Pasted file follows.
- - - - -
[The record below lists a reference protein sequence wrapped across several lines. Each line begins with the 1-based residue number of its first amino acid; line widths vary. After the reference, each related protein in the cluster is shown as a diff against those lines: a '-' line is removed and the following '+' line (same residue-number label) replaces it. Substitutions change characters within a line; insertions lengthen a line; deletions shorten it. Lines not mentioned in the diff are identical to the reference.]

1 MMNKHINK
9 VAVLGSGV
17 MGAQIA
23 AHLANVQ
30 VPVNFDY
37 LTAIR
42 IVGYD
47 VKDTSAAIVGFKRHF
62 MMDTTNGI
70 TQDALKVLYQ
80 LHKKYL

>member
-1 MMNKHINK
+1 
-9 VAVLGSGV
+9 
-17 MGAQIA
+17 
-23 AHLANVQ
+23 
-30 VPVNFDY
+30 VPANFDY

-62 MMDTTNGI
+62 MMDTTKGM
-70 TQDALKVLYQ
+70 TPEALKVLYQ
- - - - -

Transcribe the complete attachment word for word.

[The record below lists a reference protein sequence wrapped across several lines. Each line begins with the 1-based residue number of its first amino acid; line widths vary. After the reference, each related protein in the cluster is shown as a diff against those lines: a '-' line is removed and the following '+' line (same residue-number label) replaces it. Substitutions change characters within a line; insertions lengthen a line; deletions shorten it. Lines not mentioned in the diff are identical to the reference.]

1 MMNKHINK
9 VAVLGSGV
17 MGAQIA
23 AHLANVQ
30 VPVNFDY
37 LTAIR
42 IVGYD
47 VKDTSAAIVGFKRHF
62 MMDTTNGI
70 TQDALKVLYQ
80 LHKKYL

>member
-1 MMNKHINK
+1 
-9 VAVLGSGV
+9 
-17 MGAQIA
+17 
-23 AHLANVQ
+23 
-30 VPVNFDY
+30 VPANFDY

-62 MMDTTNGI
+62 MMDTTKGM
-70 TQDALKVLYQ
+70 TPEALKVLYQ